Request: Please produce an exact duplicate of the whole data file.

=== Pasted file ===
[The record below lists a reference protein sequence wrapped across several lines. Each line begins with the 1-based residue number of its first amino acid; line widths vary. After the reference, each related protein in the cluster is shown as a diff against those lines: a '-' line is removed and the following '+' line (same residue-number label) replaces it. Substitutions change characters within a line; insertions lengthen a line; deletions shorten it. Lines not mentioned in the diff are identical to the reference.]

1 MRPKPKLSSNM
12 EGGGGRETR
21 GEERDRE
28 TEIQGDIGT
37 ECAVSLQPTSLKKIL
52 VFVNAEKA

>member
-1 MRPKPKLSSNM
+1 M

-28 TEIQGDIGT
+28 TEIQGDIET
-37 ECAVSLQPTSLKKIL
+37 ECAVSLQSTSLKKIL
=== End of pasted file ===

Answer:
[The record below lists a reference protein sequence wrapped across several lines. Each line begins with the 1-based residue number of its first amino acid; line widths vary. After the reference, each related protein in the cluster is shown as a diff against those lines: a '-' line is removed and the following '+' line (same residue-number label) replaces it. Substitutions change characters within a line; insertions lengthen a line; deletions shorten it. Lines not mentioned in the diff are identical to the reference.]

1 MRPKPKLSSNM
12 EGGGGRETR
21 GEERDRE
28 TEIQGDIGT
37 ECAVSLQPTSLKKIL
52 VFVNAEKA

>member
-1 MRPKPKLSSNM
+1 M

-28 TEIQGDIGT
+28 TEIQGDIET
-37 ECAVSLQPTSLKKIL
+37 ECAVSLQSTSLKKIL